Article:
After nearly seven years, my son has begun to pee standing up. I don’t know when most boys start to pee standing up, or if they ever pee sitting down. I feel like this is the kind of thing you investigate and obsess about when you’re a first time mom and you’re potty training your first born. But my first born was a girl, so I missed that part, and with the second kid--well, we all know how things go with second kids. My son just sort of potty trained himself by imitating me and his sister, and I didn’t really have the time or the inclination to worry about it.
Bed-wetting is common among potty-trained children, affecting some 7 million in the U.S., according to the American Academy of Family Physicians, or AAFP. Bed-wetting, also known as nocturnal enuresis, may have more than just one cause. In most circumstances, the only treatment your child needs is a little more time -- and your patience.
While nearly all adults can control when and where they relieve themselves, developing this bladder control proves difficult for many children. If your child struggles to control his urination, an assortment of factors could be to blame. Deal with this potentially embarrassing issue head on by considering the potential reasons behind this potty-related disorder and assisting your child in overcoming this bathroom battle.
Potty training a child, who has sensory issues, can leave you feeling defeated and alone. Watching your friends' kids beam with pride as they successfully transition from diapers to big boy underwear can be disheartening. Though it may take additional time, and you may have to try some new ideas, you can do several things to help your sensory challenged child join his peers in the "I have to go potty" club.
The task of toilet training is rarely an easy one, and for parents whose child suffers from autism, this normally difficult task can seem next to impossible. If you are charged with the task of teaching an autistic child how to transition from diapers into potty usage, consider some ways in which you may be able to accomplish this task more effectively and with less stress and struggle. By taking your child's autism into account when planning your potty training efforts, you can increase the likelihood of rapid and long-lasting potty-training success.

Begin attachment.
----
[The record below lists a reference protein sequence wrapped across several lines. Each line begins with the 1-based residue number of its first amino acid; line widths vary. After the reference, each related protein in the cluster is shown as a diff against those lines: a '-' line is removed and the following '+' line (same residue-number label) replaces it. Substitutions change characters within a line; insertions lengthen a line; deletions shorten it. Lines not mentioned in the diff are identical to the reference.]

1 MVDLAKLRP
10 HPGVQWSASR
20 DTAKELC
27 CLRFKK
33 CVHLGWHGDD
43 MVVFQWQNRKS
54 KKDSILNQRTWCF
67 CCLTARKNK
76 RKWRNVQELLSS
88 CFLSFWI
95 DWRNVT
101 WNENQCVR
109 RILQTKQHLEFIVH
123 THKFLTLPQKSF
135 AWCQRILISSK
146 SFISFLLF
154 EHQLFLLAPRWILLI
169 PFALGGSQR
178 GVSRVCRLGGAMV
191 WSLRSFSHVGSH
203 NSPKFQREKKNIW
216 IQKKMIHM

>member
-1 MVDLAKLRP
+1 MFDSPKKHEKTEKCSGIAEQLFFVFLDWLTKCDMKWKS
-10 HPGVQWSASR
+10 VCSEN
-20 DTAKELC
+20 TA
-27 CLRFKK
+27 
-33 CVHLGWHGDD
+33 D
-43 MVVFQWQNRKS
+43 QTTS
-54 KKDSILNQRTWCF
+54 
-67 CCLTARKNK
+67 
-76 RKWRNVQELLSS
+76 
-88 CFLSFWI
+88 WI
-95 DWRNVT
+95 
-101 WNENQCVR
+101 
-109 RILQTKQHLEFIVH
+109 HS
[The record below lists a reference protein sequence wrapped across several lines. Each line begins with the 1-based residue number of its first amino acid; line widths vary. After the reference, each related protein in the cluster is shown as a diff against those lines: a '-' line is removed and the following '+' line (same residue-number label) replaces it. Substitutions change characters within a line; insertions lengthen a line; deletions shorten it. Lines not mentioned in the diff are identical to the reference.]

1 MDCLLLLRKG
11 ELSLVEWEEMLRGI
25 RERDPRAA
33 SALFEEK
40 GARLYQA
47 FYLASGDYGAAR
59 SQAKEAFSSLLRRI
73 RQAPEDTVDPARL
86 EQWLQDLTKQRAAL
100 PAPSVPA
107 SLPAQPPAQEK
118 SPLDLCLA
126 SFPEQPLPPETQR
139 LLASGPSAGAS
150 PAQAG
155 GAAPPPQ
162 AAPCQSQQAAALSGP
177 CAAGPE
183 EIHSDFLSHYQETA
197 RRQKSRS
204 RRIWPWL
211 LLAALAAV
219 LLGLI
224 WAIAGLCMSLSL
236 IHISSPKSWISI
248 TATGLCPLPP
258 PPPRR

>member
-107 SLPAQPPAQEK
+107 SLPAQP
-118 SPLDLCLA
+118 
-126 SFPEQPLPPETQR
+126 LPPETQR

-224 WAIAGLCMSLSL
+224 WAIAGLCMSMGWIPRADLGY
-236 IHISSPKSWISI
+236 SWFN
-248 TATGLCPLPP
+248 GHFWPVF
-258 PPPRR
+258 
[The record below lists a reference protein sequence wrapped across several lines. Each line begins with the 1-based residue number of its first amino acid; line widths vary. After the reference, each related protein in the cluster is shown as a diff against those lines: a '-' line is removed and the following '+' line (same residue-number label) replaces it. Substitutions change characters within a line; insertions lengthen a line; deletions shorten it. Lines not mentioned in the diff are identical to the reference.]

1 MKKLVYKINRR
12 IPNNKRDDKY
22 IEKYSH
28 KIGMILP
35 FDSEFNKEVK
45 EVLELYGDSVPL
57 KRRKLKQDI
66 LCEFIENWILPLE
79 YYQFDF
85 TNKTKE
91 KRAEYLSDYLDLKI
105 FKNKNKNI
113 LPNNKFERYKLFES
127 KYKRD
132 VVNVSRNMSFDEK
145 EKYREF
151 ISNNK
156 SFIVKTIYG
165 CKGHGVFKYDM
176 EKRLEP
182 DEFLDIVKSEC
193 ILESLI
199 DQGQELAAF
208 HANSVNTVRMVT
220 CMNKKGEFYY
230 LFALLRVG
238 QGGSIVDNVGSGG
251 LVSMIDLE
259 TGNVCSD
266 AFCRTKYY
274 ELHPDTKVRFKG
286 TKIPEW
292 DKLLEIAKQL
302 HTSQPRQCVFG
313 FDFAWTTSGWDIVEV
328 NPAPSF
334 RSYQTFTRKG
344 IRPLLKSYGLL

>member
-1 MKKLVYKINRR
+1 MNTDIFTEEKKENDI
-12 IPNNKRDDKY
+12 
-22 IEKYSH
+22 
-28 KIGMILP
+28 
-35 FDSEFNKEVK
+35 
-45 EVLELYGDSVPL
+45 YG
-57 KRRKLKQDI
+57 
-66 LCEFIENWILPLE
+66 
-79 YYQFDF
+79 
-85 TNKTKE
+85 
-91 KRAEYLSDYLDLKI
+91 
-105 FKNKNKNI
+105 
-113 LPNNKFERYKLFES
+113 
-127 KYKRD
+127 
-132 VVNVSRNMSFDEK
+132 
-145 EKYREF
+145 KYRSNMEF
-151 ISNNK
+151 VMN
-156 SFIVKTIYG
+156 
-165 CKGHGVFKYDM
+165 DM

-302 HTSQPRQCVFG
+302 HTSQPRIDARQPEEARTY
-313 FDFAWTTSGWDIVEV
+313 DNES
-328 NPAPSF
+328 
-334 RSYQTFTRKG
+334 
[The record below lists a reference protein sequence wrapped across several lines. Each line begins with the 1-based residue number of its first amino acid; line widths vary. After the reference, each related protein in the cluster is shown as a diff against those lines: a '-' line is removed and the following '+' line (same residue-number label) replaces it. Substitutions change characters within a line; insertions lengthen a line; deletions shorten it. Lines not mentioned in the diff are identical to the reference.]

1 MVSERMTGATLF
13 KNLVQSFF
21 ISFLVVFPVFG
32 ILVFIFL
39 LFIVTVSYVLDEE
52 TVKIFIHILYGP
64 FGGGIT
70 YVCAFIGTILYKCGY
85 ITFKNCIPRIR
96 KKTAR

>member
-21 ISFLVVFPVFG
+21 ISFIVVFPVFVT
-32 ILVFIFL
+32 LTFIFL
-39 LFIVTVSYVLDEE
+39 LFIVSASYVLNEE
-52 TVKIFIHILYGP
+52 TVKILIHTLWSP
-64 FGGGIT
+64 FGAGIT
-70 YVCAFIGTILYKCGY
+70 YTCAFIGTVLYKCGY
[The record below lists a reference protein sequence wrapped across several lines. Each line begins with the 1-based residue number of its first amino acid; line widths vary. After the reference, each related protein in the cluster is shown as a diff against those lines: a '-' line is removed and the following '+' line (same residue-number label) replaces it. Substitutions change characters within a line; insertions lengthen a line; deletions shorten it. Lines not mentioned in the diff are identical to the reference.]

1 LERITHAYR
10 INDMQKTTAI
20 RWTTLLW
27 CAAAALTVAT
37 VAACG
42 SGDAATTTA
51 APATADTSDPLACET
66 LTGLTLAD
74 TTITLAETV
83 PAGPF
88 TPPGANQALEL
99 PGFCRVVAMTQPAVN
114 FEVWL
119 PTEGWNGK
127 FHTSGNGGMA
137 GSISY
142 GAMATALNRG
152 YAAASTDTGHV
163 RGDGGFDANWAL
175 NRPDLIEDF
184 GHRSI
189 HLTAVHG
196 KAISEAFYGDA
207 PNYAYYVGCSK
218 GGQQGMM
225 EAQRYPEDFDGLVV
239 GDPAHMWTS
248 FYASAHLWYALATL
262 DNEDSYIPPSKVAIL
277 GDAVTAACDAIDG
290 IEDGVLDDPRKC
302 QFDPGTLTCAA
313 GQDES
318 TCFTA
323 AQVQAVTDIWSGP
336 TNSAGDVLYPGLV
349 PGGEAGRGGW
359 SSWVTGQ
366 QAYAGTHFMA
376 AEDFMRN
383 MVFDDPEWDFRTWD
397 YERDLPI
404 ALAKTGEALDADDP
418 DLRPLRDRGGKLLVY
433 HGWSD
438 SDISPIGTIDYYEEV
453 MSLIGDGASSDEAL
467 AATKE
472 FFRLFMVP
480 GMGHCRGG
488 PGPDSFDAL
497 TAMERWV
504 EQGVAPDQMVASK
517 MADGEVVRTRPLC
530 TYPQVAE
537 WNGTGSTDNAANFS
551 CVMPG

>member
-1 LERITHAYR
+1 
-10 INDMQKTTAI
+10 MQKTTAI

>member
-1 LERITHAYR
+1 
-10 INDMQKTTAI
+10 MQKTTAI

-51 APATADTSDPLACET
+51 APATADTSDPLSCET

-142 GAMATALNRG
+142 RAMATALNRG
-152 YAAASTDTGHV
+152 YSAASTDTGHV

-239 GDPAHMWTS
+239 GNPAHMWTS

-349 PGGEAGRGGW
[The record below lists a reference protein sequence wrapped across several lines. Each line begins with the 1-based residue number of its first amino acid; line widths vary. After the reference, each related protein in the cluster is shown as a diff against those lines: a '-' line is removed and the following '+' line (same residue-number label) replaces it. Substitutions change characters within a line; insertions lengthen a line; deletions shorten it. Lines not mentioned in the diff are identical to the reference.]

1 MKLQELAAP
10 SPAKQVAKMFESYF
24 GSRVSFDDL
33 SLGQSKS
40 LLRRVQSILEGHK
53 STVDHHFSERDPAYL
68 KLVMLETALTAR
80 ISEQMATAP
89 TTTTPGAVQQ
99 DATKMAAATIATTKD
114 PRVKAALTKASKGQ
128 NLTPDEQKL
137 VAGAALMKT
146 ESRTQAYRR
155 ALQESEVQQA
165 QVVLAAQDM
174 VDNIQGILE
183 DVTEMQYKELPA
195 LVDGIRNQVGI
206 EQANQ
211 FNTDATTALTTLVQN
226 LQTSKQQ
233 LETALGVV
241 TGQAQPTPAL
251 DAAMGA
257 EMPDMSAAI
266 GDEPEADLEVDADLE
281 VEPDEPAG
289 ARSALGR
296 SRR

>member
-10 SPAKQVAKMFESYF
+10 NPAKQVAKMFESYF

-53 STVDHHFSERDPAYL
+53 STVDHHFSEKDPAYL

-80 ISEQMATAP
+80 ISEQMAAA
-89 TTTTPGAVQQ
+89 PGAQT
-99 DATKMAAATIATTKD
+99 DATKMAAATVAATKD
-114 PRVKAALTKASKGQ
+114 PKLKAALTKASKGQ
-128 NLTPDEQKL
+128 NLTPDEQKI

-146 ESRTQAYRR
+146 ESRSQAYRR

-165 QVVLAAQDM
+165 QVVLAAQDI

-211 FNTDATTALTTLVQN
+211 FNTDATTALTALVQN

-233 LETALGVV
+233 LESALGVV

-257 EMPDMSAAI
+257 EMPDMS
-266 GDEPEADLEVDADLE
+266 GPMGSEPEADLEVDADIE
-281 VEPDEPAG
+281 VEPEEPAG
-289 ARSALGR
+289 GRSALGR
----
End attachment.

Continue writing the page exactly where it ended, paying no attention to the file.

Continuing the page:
While some boys may be ready to begin potty training between 18 months and 2 years of age, others may not be ready until they are closer to 3. While age can be helpful in determining if your boy is ready to begin potty training, it's not the most important factor. When deciding when to start potty training your boy, how physically and emotionally ready he is to begin training is more important than his age.
Toilet training is a difficult task that leaves many moms eager for guidance. While some kids take to potty usage more easily than others, many others encounter roadblocks. If your child is one of those who struggles to master the potty, you can overcome these issues with a little careful work and a lot of patience.
Most children are ready to begin potty training between their second and third birthdays. Potty training is a complex process. To potty train successfully, a child must reach a certain level of physical maturity and master a specialized set of skills. This usually happens between 18 and 30 months of age.
While early potty training is popular in countries such as Africa, it has not been embraced in the United States. In fact in some countries, such as India, babies often go bare bottom from birth and parents practice infant potty training from the time their baby is just weeks old. Most U.S. children begin potty training between the ages of 2 and 3.
Many parents believe that boys are much harder to train than girls. But, this isn't necessarily true. Potty training boys often seems more challenging because the person usually doing the training is Mom, who clearly doesn't have the same body parts.